BCEC launches Housing Affordability in WA: A tale of two tenures report
The Housing Affordability in WA: A tale of two tenures report launch was held on Thursday 24 June 2021,at the Perth Convention and Exhibition Centre.
Future leaders and economists were at the event including students from St Andrew’s Grammar and Economics and Property students from Curtin University.
Gareth Parker, Journalist, Broadcaster and Commentator, hosted the event, highlighting the relevance of housing affordability as a research subject, noting it was the ‘topic of the moment’.
Whadjuk Nyungar Elders Vivienne and Morton Hansen provided a moving Welcome to Country, followed by the Kwarbak Djookian all-female Nyungar dance group delivering five short Nyungar dances.
Sinead Taylor, Bankwest Executive General Manager, opened the proceedings.
“Whilst the [housing] industry is clearly experiencing significant growth, it is important to acknowledge that there are currently many West Australians who are struggling to keep a roof over their heads,” Ms Taylor said.
Professor Alan Duncan, Director, Bankwest Curtin Economics Centre, and Dr Amity James, Deputy Director Australian Housing and Urban Research Institute (AHURI) – Curtin Research Centre delivered the report findings, detailing the changes in housing affordability in WA in recent years including the challenges in rental affordability, how COVID has changed what people want in housing, and housing policy recommendations for WA.
Professor Duncan discussed how affordability pressures for renters have ramped up considerable over the COVID-19 pandemic.
“Rental vacancies in Perth at an all-time low, dropping below 1 per cent for the first time,” Professor Duncan said. “Weekly median rents increased by $20 in each of the three quarters from September 2020 to March 2021.”
Dr James spoke to the importance of housing policy, noting that “we need to rethink our current policy settings around tax, housing subsidies and housing supply, with the end goal of delivering affordable housing to households across the income spectrum”.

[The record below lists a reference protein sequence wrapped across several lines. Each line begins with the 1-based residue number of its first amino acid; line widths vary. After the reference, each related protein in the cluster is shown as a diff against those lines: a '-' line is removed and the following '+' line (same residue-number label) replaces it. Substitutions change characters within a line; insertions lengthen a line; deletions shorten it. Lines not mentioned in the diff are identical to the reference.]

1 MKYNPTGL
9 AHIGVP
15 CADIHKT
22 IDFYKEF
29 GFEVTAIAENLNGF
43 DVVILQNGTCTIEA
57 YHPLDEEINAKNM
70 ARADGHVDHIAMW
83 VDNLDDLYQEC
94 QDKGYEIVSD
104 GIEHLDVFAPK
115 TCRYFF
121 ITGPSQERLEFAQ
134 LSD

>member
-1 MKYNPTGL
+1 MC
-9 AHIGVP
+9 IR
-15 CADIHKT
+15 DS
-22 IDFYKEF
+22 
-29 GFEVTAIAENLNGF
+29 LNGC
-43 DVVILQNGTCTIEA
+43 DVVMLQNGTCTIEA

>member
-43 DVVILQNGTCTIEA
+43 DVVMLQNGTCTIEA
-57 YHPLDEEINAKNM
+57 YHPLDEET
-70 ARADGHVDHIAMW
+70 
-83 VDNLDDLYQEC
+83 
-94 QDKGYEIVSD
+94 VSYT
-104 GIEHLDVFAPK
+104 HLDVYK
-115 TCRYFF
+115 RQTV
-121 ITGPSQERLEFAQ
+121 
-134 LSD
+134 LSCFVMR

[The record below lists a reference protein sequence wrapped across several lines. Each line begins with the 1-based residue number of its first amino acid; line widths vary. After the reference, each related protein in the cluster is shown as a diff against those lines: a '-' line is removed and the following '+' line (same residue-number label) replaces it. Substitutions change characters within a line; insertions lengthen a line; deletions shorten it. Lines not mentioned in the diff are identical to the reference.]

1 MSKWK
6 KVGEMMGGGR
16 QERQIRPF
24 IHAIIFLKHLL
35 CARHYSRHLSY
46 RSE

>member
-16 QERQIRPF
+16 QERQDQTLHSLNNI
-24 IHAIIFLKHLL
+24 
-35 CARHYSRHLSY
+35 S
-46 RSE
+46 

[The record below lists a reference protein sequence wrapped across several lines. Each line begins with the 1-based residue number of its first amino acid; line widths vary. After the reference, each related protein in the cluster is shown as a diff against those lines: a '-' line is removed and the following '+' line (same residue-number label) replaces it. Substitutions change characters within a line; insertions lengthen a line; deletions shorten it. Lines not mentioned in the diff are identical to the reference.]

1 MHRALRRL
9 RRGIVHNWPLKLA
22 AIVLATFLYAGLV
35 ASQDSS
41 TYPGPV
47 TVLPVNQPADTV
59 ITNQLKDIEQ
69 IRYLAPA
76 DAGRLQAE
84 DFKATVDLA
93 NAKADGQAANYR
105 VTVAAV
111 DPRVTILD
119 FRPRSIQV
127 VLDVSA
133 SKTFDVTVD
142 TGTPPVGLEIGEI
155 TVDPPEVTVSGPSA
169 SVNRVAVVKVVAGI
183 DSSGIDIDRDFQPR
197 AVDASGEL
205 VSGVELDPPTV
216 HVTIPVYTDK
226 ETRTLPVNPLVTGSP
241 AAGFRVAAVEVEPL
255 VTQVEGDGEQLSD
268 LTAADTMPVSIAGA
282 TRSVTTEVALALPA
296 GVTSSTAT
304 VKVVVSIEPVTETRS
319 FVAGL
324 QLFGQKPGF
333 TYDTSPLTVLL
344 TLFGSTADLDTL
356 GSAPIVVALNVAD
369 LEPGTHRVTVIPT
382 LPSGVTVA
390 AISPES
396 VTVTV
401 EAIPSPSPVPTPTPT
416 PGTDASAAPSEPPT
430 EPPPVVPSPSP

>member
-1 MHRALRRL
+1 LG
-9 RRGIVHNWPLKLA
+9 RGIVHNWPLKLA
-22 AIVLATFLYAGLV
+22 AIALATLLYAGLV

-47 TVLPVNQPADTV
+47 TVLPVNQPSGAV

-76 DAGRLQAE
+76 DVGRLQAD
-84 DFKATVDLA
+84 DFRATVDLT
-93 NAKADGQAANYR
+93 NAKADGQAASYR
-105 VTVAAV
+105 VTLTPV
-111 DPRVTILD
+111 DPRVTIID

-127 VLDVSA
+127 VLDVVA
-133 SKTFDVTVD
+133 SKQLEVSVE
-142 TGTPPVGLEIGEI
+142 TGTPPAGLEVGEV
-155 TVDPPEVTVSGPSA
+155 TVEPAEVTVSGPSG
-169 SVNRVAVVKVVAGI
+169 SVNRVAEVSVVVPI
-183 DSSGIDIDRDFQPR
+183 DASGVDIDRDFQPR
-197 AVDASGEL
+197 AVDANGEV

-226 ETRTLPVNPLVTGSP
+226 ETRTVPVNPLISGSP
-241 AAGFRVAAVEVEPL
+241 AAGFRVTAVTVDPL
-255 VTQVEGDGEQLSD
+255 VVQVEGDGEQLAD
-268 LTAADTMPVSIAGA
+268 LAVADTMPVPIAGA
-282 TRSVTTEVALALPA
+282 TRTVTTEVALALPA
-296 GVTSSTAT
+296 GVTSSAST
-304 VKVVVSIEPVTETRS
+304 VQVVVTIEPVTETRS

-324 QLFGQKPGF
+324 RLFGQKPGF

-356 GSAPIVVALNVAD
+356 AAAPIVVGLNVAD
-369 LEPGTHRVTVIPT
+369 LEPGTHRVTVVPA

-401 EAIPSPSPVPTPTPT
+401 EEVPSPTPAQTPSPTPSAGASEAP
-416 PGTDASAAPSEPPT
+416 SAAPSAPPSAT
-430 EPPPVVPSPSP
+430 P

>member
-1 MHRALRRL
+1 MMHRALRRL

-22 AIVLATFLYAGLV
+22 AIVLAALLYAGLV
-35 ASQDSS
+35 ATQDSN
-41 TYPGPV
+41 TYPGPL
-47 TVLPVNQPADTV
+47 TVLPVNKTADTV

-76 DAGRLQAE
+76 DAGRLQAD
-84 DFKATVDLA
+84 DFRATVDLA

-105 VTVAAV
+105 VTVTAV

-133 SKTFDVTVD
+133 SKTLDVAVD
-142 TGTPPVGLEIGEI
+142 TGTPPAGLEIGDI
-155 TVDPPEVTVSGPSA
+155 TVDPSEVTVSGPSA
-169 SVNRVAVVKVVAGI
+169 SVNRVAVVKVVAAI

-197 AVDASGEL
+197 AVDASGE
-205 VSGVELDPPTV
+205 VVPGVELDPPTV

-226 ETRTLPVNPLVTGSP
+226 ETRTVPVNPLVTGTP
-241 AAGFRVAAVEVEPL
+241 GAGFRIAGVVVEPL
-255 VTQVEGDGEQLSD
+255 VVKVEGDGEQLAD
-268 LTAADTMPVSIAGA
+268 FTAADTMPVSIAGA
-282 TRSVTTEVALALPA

Report recommendations include increased investment in social housing, financial support for private renters, increased financial support for organisations delivering affordability housing and reforms to Commonwealth Rent Assistance.
Gareth Parker facilitated the Q&A session with an expert panel including Mike Rowe, Director General, Department of Communities; Michelle Mackenzie, Chief Executive Officer, Shelter WA; Cath Hart, Executive Director WA, Housing Industry Association; Professor Steven Rowley, Director, AHURI – Curtin Research Centre; and Professor Alan Duncan.
Speaking of the long waiting lists for social housing, Michelle Mackenzie had a number of recommendations for reform.
“We need to have a variety of products,” Ms McKenzie said. “Some people want to buy, some people might want to rent for life, and some people will always need social housing, and it is just appalling that we have that safety net broken and 17,000 people waiting for social home, living in private rentals that they can’t afford, living in a tent or living in their car.”
Cath Hart spoke to the need for ‘mum and dad’ investors with investment properties to continue supply of housing stock in the rental market.
“If we have policy settings where we discourage investment, where people have accumulated some wealth and want to put that back into the housing market, we will perversely have less stock for the people whose first order need around shelter isn’t being adequately met.”
Report co-author Professor Steven Rowley outlined the current priorities when choosing a house as surfaced through the 2021 Housing Affordability Survey.
“The survey showed that the biggest driver of housing choices is affordability first and location second,” Professor Rowley said. “The other dwelling specific features were quite a long way down that decision-making criteria.”
Mike Rowe, the newly appointed Director General of the Department of Communities, addressed the need to balance the demand for housing construction over time, for the long-term benefit of the housing industry in WA.
“We are in this stage where we’ll see a bit of a peak of construction, where all the government stimulus will wash through,” Mr Rowe said. “The government will be interested in making sure that there’s a smooth pipeline of investment. So that all of a sudden, all of our well-equipped tradies and others actually have something to get on with.”